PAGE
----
Table of Contents

Handbook on Wealth and the Super-Rich

Handbook on Wealth and the Super-Rich

Edited by Iain Hay and Jonathan V. Beaverstock

Fewer than 100 people own and control more wealth than 50 per cent of the world’s population. The Handbook on Wealth and the Super-Rich is a unique examination of both the lives and lifestyles of the super-rich, as well as the processes that underpin super-wealth generation and its unequal distribution. Drawing on a multiplicity of international examples, leading experts from across the social sciences offer a landmark multidisciplinary contribution to emerging analyses of the global super-rich and their astonishing wealth. The book’s 22 accessible and coherently organised chapters cover a range of captivating topics from biographies of illicit super-wealth, to tax footprint reduction, to the environmental consequences of super-rich lives and their conspicuous consumption.

Chapter 1: They’ve ‘never had it so good’: the rise and rise of the super-rich and wealth inequality

Jonathan V. Beaverstock and Iain Hay

Subjects: economics and finance, regional economics, geography, economic geography, human geography, urban and regional studies, regional economics, regional studies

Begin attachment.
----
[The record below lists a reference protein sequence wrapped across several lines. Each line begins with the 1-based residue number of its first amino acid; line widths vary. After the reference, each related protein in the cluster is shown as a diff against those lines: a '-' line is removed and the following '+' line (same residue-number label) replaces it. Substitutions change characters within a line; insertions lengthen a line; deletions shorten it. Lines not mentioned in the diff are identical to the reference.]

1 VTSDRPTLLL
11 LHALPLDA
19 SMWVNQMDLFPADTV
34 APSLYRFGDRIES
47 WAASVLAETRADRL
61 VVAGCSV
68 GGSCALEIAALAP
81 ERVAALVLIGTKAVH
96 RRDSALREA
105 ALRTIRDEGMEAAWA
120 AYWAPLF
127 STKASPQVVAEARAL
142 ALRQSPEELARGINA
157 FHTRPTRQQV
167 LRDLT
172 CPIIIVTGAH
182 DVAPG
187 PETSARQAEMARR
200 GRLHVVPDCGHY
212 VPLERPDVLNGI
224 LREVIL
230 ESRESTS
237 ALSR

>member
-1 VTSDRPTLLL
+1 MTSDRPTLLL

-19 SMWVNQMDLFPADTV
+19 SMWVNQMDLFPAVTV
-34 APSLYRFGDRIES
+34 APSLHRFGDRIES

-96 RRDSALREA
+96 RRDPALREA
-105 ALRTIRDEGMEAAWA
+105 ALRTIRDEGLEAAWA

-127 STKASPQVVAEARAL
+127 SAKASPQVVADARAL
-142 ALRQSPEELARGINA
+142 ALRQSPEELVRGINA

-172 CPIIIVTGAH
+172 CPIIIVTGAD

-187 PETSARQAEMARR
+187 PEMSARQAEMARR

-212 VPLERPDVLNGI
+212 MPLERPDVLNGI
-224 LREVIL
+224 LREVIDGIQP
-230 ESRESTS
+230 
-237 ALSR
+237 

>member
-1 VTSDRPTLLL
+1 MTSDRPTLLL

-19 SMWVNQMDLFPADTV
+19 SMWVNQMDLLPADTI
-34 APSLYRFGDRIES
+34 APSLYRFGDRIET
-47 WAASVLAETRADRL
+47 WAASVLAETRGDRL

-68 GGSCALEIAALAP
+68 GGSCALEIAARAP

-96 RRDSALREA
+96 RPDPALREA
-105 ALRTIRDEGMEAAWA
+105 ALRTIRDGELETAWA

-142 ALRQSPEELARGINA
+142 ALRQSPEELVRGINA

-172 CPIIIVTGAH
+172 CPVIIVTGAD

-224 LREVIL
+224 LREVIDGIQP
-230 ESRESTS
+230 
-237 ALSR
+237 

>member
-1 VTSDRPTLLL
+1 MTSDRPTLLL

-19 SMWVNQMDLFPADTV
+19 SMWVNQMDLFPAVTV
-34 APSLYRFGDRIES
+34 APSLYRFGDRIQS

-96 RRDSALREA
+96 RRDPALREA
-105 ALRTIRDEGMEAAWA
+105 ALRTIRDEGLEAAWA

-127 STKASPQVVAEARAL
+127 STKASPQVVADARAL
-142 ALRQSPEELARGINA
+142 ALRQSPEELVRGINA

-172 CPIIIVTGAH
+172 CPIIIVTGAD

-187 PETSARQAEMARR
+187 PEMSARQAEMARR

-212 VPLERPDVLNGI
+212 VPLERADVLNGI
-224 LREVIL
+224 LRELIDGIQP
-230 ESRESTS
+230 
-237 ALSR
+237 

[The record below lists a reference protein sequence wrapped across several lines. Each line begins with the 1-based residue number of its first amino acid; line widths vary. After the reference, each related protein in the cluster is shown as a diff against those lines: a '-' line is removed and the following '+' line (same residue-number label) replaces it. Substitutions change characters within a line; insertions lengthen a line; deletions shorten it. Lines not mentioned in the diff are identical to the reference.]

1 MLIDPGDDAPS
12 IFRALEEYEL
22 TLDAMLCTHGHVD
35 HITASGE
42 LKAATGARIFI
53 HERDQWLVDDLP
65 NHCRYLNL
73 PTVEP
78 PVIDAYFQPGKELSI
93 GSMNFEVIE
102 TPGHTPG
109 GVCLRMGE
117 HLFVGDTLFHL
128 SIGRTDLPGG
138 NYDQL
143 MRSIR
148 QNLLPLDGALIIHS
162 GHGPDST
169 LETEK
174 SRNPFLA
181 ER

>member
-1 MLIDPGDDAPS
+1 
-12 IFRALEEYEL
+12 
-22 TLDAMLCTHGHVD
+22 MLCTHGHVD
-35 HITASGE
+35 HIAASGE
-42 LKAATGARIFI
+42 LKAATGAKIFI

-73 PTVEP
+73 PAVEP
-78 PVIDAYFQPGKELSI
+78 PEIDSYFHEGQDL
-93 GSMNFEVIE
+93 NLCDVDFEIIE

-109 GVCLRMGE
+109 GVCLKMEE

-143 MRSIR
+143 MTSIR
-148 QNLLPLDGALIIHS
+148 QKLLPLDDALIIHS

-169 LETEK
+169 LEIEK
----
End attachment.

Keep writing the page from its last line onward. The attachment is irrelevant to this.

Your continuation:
Perhaps one silver lining on the storm clouds of the recent global financial crisis, particularly in Europe and North America, has been the growing attention given to ‘super-rich capitalism’, igniting debates in both the public sphere and academy about inequitable levels of prosperity and wealth in global society. Public commentators and journalists like Chrystia Freeland (2012), Robert Frank (2007) and John Kampfner (2014) have presented informative and popular writings on the rise of the global super-rich, and how they occupy the most exclusive places and networks on the planet, distanced far from the rest of us. Even public and private television broadcasters have got in on the act, illuminating the prosperous lifestyles and conspicuous consumption of the super-rich, from multimillionaire celebrities to the more outgoing and publicly available of the world’s billionaires (e.g., see the British Broadcasting Corporation’s The Super-Rich and Us, broadcast in 2015, and CNBC’s 2014 series Secret Lives of the Super Rich). Thankfully, beyond the perspective on glitzy lifestyles and super-rich consumption offered through the lens of popular culture, members of the social sciences community, from economists to urban studies specialists, have begun to look critically at the excessive growth and consumption, political economy and inequitable wealth creation of the super-rich in global society.